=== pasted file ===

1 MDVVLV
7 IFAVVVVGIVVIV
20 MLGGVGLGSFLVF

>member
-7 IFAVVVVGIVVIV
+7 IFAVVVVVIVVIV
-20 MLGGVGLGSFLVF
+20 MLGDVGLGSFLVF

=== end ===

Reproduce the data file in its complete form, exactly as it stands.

1 MDVVLV
7 IFAVVVVGIVVIV
20 MLGGVGLGSFLVF

>member
-7 IFAVVVVGIVVIV
+7 IFAVVVVVIVVIV
-20 MLGGVGLGSFLVF
+20 MLGDVGLGSFLVF